This international collaboration aims to “develop globally accepted and implemented standardised case definitions of adverse events following immunisation”. The site offers useful publications, slide presentations, and other resources of potential interest to infectious diseases specialists.
The Children’s Hospital of Philadelphia Vaccine Education Center provides a number of resources regarding vaccine safety including videos, ‘frequently asked questions’, ‘hot topics’, and ‘A look at each vaccine’, which describes the disease that each vaccine is preventing, how the vaccine is made, and side effects of each vaccine. The Vaccine Education Center is staffed by a team of scientists, physicians, mothers and fathers.
The Canadian Coalition for Immunization Awareness and Promotion (CCIAP) is a partnership of national non-governmental, professional health, consumer, government and private sector organisations.
The CCIAP website offers a range of resources including publications, policy statements, a bi-monthly newsletter, and links to outside web-based references.
The Childhood Immunization Support Program (CISP) is implemented by the American Academy of Pediatrics (AAP) in partnership with the United States Centers for Disease Control and Prevention (CDC). The CISP website provides immunisation information and resources to paediatricians, healthcare professionals and families. The site includes resources developed by AAP, including a section of 'Frequently asked questions for parents' and video clips about vaccine preventable diseases.
The AAP is a not-for-profit corporation organised for scientific and educational purposes. Members include paediatricians and other paediatric medical specialists.
The Immunisation Advisory Centre (IMAC) is a non-government organisation based at the School of Population Health at The University of Auckland in New Zealand.
The IMAC website provides independent and factual information, including benefits and risks regarding immunisation and vaccine preventable disease, for the public, health professionals, government agencies and media. The information provided is based on international and New Zealand medical research and is supported by a large network of health professionals.
The Immunization Action Coalition website was launched in 1994 and is one of the oldest sources of immunisation information on the internet. The site offers many free print resources for health professionals and the public. Sections on about 18 vaccine preventable diseases include links to related journal articles, recommendations, organisations, photos, video footage, case reports, and resources. The site includes a large 'Vaccine concerns' section with links to related journal articles. Vaccine Information Statements, information sheets that explain the benefits and risks of a vaccine, are available in more than 30 languages.
The National Network for Immunization Information (NNii) website features information on diseases prevented through immunisation, background on vaccine development and vaccine safety, and essays on topics such as herd immunity. The site also includes a database of NNii’s electronic news service articles, collected from more than 1300 daily newspapers, wire services, news and health journals.
It is a service provided by Immunizations for Public Health, a Texas-based non-profit corporation.
PATH (Program for Appropriate Technology in Health) is an international non-profit organisation dedicated to health technologies tailored to low-resource settings, helping governments strengthen public health systems and helping individuals protect themselves and their families against disease.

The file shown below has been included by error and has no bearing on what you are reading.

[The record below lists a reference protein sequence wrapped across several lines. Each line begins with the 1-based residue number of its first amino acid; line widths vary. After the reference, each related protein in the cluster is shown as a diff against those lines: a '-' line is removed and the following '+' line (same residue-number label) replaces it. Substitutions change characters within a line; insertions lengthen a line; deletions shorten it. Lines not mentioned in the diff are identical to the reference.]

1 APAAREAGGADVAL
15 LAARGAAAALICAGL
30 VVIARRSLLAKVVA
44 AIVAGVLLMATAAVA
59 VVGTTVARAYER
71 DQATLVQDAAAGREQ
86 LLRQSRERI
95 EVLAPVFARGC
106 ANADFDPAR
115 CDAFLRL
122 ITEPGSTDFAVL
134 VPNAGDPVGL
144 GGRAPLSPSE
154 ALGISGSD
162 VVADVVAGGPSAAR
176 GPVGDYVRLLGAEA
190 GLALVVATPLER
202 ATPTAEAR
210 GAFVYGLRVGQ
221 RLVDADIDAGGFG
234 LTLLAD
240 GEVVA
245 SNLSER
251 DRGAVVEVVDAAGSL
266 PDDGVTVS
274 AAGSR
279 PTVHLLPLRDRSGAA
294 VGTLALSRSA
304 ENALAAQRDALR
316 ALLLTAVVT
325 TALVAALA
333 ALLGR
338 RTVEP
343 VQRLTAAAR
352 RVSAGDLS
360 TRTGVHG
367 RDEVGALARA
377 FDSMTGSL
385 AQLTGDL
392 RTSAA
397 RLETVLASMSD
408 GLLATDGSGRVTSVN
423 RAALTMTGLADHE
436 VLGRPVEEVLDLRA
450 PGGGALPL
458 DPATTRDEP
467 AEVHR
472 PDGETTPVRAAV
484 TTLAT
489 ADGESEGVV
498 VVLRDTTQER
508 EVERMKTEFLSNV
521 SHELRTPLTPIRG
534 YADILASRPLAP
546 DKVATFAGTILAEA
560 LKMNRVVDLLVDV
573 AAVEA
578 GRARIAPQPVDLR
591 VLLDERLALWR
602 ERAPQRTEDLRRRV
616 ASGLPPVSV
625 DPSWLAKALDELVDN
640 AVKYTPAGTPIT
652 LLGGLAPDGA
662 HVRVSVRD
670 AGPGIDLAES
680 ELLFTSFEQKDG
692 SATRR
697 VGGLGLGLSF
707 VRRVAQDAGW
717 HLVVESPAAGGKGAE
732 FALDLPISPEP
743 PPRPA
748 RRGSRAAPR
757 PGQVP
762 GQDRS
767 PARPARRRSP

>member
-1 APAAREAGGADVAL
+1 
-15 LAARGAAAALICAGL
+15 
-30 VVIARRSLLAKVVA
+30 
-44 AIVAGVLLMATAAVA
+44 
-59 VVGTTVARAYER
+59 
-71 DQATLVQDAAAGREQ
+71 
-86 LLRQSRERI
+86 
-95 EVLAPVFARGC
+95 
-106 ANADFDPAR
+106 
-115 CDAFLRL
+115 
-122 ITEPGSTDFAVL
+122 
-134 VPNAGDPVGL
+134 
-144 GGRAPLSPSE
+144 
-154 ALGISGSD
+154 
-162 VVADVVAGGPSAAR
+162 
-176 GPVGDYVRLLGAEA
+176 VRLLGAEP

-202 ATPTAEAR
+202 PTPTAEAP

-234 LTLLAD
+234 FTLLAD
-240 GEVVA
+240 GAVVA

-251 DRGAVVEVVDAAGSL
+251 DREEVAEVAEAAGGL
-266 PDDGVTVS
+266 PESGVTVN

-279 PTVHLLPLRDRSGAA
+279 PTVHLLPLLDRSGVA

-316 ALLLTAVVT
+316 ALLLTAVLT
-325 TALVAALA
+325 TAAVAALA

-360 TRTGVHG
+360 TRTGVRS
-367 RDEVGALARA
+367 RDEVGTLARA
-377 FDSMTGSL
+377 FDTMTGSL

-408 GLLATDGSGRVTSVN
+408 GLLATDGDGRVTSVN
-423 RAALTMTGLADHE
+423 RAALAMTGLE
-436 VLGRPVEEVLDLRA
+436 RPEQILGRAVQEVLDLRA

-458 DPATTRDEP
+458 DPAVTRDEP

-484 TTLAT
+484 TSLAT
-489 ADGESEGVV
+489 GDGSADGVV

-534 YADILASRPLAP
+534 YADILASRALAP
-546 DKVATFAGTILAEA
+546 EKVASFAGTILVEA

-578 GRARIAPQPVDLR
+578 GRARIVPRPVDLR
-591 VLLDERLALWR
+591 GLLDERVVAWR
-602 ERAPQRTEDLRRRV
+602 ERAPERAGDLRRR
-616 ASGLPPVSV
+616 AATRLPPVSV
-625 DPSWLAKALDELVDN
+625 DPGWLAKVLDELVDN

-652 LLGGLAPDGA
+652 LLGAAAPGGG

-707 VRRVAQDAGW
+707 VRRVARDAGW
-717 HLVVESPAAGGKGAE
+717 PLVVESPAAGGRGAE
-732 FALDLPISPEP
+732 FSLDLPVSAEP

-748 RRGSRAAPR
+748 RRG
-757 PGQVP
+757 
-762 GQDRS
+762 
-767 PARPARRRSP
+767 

PATH's Vaccine Resource Library is a comprehensive listing of technically accurate, up-to-date materials on general immunisation topics such as injection safety and health worker training, as well as in-depth resources on vaccine preventable diseases. Resource listings are gathered by PATH, and include resources from global health partners including the World Health Organization, the United States Centers for Disease Control and Prevention, UNICEF, the GAVI Alliance, and many others.
The Public Health Agency of Canada is a federal agency working in collaboration with Canada’s provinces and territories to support the public health system in Canada.
The agency's website includes an immunisation section that features links to the Canadian Immunization Guide, vaccine safety questions and answers, National Advisory Committee on Immunization (NACI) recommendations, immunisation schedules and more.
The National Center for Immunization and Respiratory Diseases (NCIRD) is a program of the Centers for Disease Control and Prevention (CDC), located in Atlanta, USA. The CDC website provides credible vaccine and immunisation information, including an extensive vaccine safety section and links to many resources including patient education and training materials.
The Australian Government Department of Health and Ageing also provides some information on Indigenous immunisation programs. View the publication Vaccination for Our Mob.
National Asthma Council of Australia
The National Asthma Council of Australia produces a number of brochures discussing the recommended vaccines for people with asthma.
The South Australian Department of Health produces a brochure on vaccination and pregnancy.
The US Advisory Council on Immunization Practices has published a number of documents regarding pregnancy and immunisation:
- general immunisation guidelines
- diphtheria, tetanus and pertussis vaccination guidelines
- influenza vaccination guidelines
The National Institute for Clinical Studies has a number of resources for people who have a medical condition that places them at increased risk of complications following influenza.